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Interpol puts Fujimori on its most-wanted list

The move is intended to put more pressure on Japan, where Peru's former president is shielded from charges.

©Associated Press

March 27, 2003


PARIS -- Interpol put Peru's disgraced former President Alberto Fujimori on its most-wanted list Wednesday, issuing a "red notice" calling for the exiled leader's arrest and extradition on murder and kidnapping charges in Peru.

The move by the international police agency does not carry the force of an arrest warrant. But it could put further pressure on Japan, where Fujimori fled to escape a corruption scandal in 2000 and is protected from extradition by his Japanese citizenship.

Fujimori, who as president closed down Congress and gave the army sweeping powers in a successful campaign against Maoist guerrillas, faces murder charges for allegedly authorizing death squads who massacred suspected rebel sympathizers in the 1990s.

"Because Interpol was familiar with the underlying charges brought against Mr. Fujimori, the organization was able to satisfy itself quickly that all the relevant legal requirements for a 'red notice' request had been satisfied by Peru," said a statement from the Lyon-based police agency.

The notice, which was requested by Peru, means Fujimori's appearance, identity and details of the charges against him will be posted on Interpol's Web site. The "red notice" status puts Fujimori on Interpol's equivalent of a most-wanted list.

Fujimori took office in 1990 and launched a harsh but victorious military crackdown against the leftist Shining Path guerrilla group. But he was criticized for antidemocratic moves, alleged human rights abuses and rampant corruption.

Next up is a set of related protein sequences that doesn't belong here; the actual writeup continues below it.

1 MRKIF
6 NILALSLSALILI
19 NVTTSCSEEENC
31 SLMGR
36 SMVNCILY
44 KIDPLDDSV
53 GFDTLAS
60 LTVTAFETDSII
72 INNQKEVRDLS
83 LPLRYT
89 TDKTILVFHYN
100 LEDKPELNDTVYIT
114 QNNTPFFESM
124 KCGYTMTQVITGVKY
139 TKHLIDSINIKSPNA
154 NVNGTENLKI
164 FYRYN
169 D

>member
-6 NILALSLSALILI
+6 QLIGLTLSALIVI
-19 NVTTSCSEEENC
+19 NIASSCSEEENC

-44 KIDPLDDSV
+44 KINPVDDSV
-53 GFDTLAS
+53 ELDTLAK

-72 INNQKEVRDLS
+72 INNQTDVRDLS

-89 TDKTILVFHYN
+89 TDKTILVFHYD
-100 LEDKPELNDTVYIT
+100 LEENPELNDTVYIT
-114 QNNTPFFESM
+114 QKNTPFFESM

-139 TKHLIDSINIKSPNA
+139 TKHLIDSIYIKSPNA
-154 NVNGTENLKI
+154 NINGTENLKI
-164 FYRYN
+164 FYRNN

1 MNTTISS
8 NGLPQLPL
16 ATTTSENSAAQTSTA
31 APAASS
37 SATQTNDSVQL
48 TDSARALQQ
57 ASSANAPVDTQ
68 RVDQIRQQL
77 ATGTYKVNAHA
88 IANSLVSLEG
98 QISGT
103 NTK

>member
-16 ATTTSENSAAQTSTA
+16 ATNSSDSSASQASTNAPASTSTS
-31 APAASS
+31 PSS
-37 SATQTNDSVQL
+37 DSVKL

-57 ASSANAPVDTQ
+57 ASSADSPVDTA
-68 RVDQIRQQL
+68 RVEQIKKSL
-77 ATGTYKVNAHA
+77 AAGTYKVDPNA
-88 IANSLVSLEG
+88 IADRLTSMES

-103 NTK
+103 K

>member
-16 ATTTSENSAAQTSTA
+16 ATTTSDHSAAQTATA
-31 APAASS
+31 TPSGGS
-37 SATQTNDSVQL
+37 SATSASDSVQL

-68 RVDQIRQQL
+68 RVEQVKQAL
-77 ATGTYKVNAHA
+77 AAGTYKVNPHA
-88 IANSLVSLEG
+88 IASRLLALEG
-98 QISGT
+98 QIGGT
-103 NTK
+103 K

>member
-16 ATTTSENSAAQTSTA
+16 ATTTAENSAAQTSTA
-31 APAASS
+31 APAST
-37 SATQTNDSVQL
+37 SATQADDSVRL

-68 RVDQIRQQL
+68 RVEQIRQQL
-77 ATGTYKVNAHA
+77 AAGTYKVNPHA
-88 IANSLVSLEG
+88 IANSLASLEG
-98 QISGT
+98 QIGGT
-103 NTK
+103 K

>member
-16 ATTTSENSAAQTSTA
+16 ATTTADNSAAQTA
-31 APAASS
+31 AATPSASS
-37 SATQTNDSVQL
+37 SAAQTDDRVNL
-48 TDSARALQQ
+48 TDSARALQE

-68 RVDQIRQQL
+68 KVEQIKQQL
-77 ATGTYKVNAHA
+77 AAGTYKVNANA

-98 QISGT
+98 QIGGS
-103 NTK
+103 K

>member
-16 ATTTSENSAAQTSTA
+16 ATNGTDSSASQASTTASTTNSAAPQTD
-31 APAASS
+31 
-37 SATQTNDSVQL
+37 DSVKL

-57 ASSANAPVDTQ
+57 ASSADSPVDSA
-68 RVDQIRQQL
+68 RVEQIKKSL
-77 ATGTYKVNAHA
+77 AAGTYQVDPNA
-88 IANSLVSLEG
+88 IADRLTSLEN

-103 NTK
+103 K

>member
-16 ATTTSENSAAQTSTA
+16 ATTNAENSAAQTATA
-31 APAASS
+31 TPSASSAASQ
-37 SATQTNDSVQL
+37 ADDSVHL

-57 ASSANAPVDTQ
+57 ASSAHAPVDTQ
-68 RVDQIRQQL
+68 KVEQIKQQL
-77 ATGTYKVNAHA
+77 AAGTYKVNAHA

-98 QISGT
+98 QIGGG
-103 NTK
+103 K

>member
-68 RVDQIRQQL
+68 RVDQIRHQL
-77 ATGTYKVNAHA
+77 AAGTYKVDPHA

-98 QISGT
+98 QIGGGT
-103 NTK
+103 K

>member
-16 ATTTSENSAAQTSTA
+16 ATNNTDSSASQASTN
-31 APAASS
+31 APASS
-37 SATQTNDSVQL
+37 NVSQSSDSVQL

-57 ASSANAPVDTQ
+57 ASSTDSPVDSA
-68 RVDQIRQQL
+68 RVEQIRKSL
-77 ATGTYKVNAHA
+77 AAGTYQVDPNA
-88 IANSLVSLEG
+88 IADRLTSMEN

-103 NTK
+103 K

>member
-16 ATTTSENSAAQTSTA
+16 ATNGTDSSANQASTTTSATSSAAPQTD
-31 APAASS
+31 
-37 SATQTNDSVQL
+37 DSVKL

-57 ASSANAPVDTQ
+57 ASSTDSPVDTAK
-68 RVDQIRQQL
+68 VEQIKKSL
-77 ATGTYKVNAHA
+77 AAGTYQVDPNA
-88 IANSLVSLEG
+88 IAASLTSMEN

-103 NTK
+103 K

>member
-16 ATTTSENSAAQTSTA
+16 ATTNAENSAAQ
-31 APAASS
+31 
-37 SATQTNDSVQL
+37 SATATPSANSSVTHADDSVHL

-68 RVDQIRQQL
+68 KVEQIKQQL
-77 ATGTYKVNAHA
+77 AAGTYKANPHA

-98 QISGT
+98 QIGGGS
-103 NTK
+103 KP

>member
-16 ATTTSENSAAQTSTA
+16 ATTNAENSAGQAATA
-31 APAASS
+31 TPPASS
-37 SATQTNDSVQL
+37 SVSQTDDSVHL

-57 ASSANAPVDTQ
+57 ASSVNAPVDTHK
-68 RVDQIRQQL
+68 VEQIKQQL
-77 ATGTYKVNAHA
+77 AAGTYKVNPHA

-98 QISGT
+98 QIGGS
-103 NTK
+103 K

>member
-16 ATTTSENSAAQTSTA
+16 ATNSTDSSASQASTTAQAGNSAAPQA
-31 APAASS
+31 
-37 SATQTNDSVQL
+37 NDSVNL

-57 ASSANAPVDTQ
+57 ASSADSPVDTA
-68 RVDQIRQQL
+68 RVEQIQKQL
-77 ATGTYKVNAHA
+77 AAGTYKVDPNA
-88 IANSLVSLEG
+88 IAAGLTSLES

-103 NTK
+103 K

Fujimori, who was born in Peru to Japanese immigrants, fled to Japan in November 2000 as scandal toppled his decadelong regime. Peru has pushed for Fujimori's extradition, but Japanese officials originally argued his Japanese citizenship, established after his arrival, protected him.

Since then, however, Tokyo has requested a Japanese translation of the Peruvian criminal charges and other documents from Lima as a condition for considering the request. Peru has not provided the paperwork.

The Japanese government had no official reaction to the Interpol notice late Wednesday, but a Foreign Ministry official said the measure was not legally binding.

Since arriving in Tokyo, Fujimori has become something of a celebrity, with his love life detailed in the tabloids. The local media have speculated Fujimori, who formed close ties with Tokyo during his 1990-2000 presidency, could seek political office in Japan.

In the meantime, his legal troubles continue mounting in Peru. Last week, Peruvian lawmakers unanimously approved new corruption charges against Fujimori, accusing him of illegally authorizing millions of dollars in government purchases.

The week before, the Peruvian Congress approved embezzlement and illegal enrichment charges accusing Fujimori of secretly shifting state money to pay for intelligence activities.

In addition, the former president faces charges that he made an illegal $15-million severance payment to his former spy chief, Vladimiro Montesinos, and that he bribed opposition congressmen to join his party.

Montesinos, who is imprisoned and faces some 60 trials on charges ranging from corruption to murder, has said he used his secret budget to make frequent cash payments to Fujimori at the former president's request.

Fujimori has used his "From Tokyo" Web site to claim he is the target of political persecution and to argue the accusations lack proof and credible witnesses.

Interpol was set up in 1923 to facilitate cross-border police cooperation. It is the largest international police organization in the world.

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